That it might not hurt from the cold or dirt; But the crying would not stop.

The widow lifted the latch

And strained her eyes to see;

And opened the door on the bitter shore
To let the soul go free.

There was neither glimmer nor ghost;
There was neither spirit nor spark,
And "Heard ye nothing, mother?" she said;
"T is crying for me in the dark."

And the nodding mother sighed:
""T is sorrow makes ye dull;

Have ye yet to learn the cry of the tern,
Or the wail of the wind-blown gull?"

"The terns are blown inland,

The gray gull follows the plow; 'T was never a bird the voice I heard;

Oh, mother, I hear it now!"

"Lie still, dear lamb, lie still;

The child is safe from harm.

'Tis the ache in your breast that breaks your rest,

And the feel of an empty arm."

She put her mother aside;

"In Mary's name let be!

For the peace of my soul I must go," she said; And she went to the calling sea.

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O Sorrow, Sister Sorrow, thou dost give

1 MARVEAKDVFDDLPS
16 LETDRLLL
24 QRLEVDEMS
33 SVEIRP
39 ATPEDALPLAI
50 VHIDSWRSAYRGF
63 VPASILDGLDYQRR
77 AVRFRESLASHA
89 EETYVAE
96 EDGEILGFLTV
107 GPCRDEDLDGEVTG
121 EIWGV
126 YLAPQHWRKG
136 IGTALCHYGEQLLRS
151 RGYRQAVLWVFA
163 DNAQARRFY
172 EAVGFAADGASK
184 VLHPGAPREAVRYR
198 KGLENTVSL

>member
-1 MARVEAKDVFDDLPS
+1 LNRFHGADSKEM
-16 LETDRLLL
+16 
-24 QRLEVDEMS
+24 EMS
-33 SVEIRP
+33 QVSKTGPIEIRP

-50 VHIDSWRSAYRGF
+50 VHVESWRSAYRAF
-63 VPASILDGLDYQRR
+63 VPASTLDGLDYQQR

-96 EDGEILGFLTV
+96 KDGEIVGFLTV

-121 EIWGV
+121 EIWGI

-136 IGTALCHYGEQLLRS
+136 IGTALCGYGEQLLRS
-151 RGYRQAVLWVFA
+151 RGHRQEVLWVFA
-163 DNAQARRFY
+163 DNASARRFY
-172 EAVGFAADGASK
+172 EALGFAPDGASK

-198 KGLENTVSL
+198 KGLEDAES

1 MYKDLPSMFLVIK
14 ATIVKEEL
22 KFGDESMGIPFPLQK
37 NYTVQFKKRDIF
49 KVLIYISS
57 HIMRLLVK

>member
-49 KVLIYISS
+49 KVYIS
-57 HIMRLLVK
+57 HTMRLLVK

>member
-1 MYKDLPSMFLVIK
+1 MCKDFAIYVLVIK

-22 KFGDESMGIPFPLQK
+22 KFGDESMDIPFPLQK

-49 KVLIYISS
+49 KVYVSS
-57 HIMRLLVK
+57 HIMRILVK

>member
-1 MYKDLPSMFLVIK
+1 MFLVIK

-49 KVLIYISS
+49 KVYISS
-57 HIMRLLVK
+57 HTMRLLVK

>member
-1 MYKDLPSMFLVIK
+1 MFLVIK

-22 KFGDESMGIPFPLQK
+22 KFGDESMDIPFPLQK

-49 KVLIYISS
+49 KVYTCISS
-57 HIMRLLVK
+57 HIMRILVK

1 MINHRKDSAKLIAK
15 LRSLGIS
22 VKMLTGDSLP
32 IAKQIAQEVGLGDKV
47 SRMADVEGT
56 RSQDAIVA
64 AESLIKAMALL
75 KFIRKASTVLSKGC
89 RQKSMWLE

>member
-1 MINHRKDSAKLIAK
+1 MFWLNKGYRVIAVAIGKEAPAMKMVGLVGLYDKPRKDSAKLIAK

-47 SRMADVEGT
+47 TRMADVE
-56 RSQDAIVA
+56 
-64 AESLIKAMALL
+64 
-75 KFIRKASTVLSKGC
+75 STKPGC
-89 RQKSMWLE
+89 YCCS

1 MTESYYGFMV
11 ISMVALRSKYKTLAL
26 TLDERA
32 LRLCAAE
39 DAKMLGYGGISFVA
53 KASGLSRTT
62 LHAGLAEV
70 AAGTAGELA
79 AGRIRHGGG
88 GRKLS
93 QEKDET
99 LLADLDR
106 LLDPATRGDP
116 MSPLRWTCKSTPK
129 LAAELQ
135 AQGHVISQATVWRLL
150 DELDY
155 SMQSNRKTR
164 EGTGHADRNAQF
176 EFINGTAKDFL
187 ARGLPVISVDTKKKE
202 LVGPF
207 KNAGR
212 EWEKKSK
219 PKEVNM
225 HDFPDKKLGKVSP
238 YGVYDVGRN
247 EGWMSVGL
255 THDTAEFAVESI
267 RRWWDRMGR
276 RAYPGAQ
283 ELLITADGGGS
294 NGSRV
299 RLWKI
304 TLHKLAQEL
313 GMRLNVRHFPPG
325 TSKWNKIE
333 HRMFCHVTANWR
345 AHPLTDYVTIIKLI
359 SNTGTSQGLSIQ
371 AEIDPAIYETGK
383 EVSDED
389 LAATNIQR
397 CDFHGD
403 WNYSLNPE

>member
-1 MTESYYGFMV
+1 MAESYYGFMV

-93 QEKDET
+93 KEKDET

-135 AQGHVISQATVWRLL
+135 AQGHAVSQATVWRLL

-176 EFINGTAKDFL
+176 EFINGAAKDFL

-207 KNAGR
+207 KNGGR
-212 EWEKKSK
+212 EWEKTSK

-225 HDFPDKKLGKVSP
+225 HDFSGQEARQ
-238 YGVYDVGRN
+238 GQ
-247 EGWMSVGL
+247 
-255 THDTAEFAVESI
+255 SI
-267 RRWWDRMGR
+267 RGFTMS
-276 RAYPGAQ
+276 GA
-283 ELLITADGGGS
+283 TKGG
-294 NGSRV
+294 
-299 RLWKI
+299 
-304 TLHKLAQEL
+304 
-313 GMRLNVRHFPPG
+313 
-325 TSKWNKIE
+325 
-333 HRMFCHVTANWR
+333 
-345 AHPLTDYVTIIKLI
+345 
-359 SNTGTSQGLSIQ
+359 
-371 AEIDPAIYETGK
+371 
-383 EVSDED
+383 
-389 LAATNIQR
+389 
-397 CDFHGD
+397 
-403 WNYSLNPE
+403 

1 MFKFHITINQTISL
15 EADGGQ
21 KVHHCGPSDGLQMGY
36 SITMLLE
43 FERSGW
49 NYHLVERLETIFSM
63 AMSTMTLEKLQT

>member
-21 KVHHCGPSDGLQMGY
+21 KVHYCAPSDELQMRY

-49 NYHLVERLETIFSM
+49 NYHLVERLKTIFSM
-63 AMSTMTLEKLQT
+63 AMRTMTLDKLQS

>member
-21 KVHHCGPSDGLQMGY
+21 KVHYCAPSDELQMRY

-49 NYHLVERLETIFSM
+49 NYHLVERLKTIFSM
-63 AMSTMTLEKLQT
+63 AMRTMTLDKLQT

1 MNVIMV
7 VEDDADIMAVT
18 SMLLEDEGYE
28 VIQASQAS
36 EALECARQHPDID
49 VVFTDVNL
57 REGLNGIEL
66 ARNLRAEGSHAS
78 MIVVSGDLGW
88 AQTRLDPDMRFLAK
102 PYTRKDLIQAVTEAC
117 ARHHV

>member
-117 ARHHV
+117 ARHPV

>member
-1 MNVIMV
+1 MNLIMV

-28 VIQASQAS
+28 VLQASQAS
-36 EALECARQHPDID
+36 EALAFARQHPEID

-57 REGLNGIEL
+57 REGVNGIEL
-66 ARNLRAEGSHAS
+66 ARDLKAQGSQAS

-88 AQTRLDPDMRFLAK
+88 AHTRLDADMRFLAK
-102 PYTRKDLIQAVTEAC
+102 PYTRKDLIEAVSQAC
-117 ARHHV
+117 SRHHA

A richer tone to poets when they cross,
To seek Eurydice, from where joys live,
And make them godlike through thy gift of loss.
MAURICE FRANCIS EGAN.

-Lippincott's Magazine, September, 1890.

A MESSAGE.

How little the left hand knoweth

The deeds that are done by the right, How little the night time showeth

Its sorrowful shades to the light! How few of the hearts that are broken

Betray to the breaker their grief;

How many harsh words that are spoken
Are the crushed soul's only relief!

Alas! for the childlike gladness
We never may know again;

And alas, and alas, for the sadness

That broods like a spirit of pain!

Like some spirit of pain, that will hover

Still nearer when sunlight is fled,
Until youth, and youth's last changeful lover
Grow old, and grow cold as the dead!

It is strange that the hands that might lead us
To heaven, refuse us their hold;
That the dear lips that whisper "God speed us,"
Are the lips that are first to grow cold!
But love, we are nearer the dawning,

Just there is the heavenly light,

And how little the glorious morning
Knows the sorrowful shades of the night!
LOLA MARSHALL DEAN.

-Atlanta Constitution.

OUT OF THE SOUTH.

A MIGRANT Song-bird I,

Out of the blue, between the sea and the sky, Landward blown on bright, untiring wings; Out of the South I fly,